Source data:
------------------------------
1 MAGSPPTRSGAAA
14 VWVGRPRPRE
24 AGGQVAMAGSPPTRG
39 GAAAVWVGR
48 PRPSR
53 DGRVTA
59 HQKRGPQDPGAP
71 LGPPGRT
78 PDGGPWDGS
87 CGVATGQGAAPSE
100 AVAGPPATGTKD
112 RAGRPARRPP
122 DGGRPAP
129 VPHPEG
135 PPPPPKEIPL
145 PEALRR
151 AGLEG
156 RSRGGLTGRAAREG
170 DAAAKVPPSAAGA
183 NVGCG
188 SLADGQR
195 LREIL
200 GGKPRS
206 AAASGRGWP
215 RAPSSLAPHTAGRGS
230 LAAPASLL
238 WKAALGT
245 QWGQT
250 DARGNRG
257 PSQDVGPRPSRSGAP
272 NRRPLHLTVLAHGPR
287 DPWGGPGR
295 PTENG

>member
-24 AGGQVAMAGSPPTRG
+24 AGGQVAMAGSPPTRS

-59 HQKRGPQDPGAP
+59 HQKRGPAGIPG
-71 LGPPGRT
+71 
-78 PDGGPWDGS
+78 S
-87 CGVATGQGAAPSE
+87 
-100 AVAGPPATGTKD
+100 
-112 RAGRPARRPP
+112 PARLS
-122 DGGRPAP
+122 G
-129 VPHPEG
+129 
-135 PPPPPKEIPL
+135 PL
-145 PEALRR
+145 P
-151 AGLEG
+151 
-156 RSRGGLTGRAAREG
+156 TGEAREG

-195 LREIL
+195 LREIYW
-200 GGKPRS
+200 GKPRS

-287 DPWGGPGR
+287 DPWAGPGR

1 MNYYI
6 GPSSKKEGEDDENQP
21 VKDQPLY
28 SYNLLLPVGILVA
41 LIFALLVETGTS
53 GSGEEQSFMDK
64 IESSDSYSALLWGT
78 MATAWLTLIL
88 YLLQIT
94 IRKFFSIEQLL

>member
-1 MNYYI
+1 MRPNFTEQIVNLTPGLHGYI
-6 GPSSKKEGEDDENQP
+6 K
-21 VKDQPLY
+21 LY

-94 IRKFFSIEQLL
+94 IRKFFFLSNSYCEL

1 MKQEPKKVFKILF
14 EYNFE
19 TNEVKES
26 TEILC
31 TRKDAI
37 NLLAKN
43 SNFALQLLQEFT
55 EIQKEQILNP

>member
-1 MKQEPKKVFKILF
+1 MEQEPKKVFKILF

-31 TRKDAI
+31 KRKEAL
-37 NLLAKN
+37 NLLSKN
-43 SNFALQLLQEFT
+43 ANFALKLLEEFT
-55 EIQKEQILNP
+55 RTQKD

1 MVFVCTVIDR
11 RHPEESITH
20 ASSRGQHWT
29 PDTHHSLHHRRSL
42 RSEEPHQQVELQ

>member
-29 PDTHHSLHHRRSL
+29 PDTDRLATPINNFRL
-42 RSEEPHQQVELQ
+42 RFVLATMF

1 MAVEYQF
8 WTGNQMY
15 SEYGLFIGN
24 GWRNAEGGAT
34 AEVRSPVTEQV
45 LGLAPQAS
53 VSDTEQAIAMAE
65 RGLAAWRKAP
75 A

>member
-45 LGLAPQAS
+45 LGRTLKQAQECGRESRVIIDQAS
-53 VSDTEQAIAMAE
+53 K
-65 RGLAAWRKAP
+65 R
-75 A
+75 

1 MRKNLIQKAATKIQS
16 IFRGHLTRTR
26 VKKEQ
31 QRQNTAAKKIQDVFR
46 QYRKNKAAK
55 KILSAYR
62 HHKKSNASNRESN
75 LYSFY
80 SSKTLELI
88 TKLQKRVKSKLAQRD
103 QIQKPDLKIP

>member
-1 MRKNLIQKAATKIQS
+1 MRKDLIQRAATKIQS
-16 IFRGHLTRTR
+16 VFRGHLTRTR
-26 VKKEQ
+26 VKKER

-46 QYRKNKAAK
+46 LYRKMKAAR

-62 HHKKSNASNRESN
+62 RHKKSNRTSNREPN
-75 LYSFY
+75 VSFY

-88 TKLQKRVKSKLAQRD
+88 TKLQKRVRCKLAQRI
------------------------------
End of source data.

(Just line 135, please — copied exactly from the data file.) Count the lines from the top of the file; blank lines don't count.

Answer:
26 VKKEQ